How Do You Whiten A Black Sheep?

+21 votes
279 views

I am not sure where this originally came from, but I got it at Genealogy Jokes and Poems:

A Blacksheep, whitened

Let's say that your great-great uncle Remus Starr, a fellow lacking in character, was hanged for horse stealing and train robbery in Montana in 1889.

A cousin has supplied you with the only known photograph of Remus, showing him standing on the gallows.  On the back of the picture are the words:
Remus Starr: Horse thief, sent to Montana Territorial Prison, 1885. Escaped 1887, robbed the Montana Flyer six times.  Caught by Pinkerton Detectives, convicted and hanged, 1889.

Pretty grim situation, right?  But let's revise things a bit.  We simply crop the picture, scan in an enlargement and edit it with image processing software so that all that is seen is a head shot.


Next, we rewrite the text:
Remus Starr was a famous cowboy in the Montana Territory.  His business empire grew to include acquisition of valuable equestrian assets and intimate dealings with the Montana railroad.  Beginning in 1885, he  devoted several years of his life to service at a government facility, finally taking leave to resume his dealings with the railroad.  In 1887, he was a key player in a vital investigation run by the renowned Pinkerton Detective Agency.  In 1889, Uncle Remus passed away during an important civic function held in his honor when the platform upon which he was standing collapsed.

Now we give Uncle Remus a distinguished place inside the family tree, not hanging from it.

in The Tree House by Vic Watt G2G6 Pilot (327k points)
retagged by Vic Watt
I've been contemplating whether I should attach a newspaper article about a young couple (woman married, man not) who disappeared from Waltham, Massachusetts.  They both reappeared and apparently everything was OK, as she remained married and he did marry, have five kids and live happily for 31 more years.  So far, I've chosen not to include the article, although neither of the people is still alive, and all their kids are dead, too.
Yes Vic, there's certainly many a tale to be told and much of the art is in the telling!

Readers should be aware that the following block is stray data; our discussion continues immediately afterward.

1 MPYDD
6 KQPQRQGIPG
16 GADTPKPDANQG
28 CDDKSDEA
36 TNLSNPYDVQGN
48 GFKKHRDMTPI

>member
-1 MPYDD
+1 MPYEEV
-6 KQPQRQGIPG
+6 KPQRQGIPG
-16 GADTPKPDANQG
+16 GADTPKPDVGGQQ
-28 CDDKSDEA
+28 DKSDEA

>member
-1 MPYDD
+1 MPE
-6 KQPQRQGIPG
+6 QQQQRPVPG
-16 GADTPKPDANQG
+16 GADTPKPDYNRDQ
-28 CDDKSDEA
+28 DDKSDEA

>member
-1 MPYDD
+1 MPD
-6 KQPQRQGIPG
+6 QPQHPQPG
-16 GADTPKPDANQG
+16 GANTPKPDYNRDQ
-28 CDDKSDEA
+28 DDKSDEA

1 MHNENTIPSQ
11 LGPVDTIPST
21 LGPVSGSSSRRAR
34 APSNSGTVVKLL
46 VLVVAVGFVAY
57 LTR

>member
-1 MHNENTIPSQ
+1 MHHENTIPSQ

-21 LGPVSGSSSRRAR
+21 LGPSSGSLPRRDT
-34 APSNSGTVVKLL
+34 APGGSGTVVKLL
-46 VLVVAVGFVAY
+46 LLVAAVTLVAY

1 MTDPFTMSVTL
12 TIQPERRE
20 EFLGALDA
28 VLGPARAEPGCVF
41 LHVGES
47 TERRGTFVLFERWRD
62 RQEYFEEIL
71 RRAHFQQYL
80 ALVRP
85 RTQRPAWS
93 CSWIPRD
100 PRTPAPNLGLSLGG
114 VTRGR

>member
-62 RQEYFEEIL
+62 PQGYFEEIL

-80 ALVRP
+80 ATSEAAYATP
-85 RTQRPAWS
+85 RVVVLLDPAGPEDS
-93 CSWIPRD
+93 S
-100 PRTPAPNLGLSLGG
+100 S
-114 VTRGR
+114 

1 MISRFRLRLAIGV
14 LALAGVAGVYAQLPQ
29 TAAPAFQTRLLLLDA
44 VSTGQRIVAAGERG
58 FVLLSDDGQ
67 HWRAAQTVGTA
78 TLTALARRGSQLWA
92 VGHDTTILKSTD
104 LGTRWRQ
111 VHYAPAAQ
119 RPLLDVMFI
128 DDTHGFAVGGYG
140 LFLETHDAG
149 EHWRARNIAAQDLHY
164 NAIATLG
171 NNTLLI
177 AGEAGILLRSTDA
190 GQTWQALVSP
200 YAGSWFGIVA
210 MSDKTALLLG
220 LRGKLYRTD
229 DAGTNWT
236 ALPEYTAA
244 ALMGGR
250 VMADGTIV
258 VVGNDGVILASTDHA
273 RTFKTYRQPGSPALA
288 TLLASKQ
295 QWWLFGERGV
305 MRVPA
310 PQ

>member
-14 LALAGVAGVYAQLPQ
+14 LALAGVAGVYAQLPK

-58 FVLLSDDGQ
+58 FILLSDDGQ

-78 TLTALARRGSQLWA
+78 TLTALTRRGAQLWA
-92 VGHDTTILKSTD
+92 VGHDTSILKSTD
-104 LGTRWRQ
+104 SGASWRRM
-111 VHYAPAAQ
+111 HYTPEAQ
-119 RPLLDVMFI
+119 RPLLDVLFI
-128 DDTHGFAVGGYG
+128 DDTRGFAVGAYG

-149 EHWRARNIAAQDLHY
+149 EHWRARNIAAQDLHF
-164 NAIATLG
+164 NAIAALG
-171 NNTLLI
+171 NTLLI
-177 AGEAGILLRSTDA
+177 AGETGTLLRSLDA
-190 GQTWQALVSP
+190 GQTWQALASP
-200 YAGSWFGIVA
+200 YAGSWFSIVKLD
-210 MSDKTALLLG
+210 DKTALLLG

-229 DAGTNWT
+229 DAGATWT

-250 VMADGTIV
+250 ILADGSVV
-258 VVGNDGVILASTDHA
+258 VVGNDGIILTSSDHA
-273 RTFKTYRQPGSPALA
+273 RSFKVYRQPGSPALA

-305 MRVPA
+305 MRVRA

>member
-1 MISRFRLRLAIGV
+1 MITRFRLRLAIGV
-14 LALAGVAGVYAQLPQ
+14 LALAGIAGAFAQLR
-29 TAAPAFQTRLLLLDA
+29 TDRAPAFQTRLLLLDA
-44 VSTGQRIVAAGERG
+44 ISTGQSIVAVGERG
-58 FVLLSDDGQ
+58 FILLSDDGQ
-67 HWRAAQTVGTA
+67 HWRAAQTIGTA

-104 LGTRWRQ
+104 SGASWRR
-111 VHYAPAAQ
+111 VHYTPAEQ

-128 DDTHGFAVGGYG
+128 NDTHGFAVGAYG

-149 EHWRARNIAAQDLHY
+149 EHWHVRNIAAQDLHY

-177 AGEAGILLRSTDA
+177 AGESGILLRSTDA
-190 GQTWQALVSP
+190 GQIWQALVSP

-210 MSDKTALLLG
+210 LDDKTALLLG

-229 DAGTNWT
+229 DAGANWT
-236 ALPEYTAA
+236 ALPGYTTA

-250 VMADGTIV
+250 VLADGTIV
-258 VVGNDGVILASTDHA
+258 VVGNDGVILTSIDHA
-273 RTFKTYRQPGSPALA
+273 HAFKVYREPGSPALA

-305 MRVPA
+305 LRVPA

"political correctness which is usually used to describe measures taken not to disadvantage a particular person or group."

 

Retch. Puke. This message has been approved by me.
As an alternative to posting the newspaper article, would you want to post a question that you have in mind?
Yes that is the correct interpretation Michele - there has been er hum a little license employed herein!
" He had many talents including the ability to release a projectile from his mouth and accurately hit a target on a regular basis."
Betty ... my cup of tea nearly ended up all over my computer screen when I read that ... lol!! Just brilliant! Heck, I may even just put it in the bio ;)
LOL

My granny used to chew. If you think it's disgusting when a guy does it, wait until you see a woman with rotted teeth doing it.

Not pretty.

 

Betty
That sounds like a short story I read once, I think it was O.Henry, but can't be positive, An Autobiography... the narrator's uncle had a very fine hand. He was a forger.
Betty, my great gramma dipped snuff. My mamma had to get her a certain type of twig probably sweet gum, and chew the ends for her.

My Dad's cousin's wife, Aunt Reathie, chewed. She carried an old style 1# coffee can with lid, the kind that needed the key to unwind the seal. And you never saw her spit, and she never let it drip down her mouth. But she carried that can every where she went. I have seen her lift the can, or set the can down, but never saw her spit. I didn't even knew she dipped until someone told me.

2 Answers

0 votes
Duh. Saw the joke tag waaay down at the bottom.
by Michele Camera G2G6 Mach 1 (18.2k points)
edited by Michele Camera
Ah come on, lighten up!  At the top I said that I got it from a joke site, and if you look at the tags attached, you will see: Jokes.
Doh! I missed the Joke line.

I beg your pardon and blame this reaction on stories my mother told me of blue-haired ladies she met in her early geneaolgy endeavors. They spent as much effort white washing birth and marriage dates to assure a minimum 9 months gestation span between marriage and birth for all relatives, dead or alive, as the rest of us spend on finding real facts. ;-)
You'd think they were never young themselves.
Then there are always the ladies (in my family they dyed their hair red rather than blue) who insisted that their tombstones reflect a date three years younger than the adjacent spouse. Difficult to overcome without independent county records!
+2 votes
Very funny!!!

The sad part, people continue to dress the skeletons in the family closet with wings and halos. Those never-do-wells are our past, not our future.

I'm supposed to get my aunt's genealogy research. She recently passed away and her sons don't want anything to do with it. The portion of her charting and individual histories that she sent to me about ten years ago. Had some glaring misinformation and outright fabrications. If left untouched, future generations will be concerned when they can't find marriage or divorce records for the 1960s Hippy aunt with a son and no baby daddy.
by Kathryn H G2G1 (1.3k points)
Yes, the stories that came down to me about one of my great grandparents were so far from the truth. My grandfather even wrote a story mentioning him which got published in a popular NZ magazine - totally false regarding how he died. That fallacy will no doubt become fact in the future.

The hippy aunt sounds far out ;)
Today, I find the stories uncovered about outlaw in-laws to be delightfully entertaining. In the future, I expect that our descendants (all of them, collectively) will also find humour in our foibles.
"If you can't be a good example than you'll have to be a horrible warning." -- -Catherine Aird

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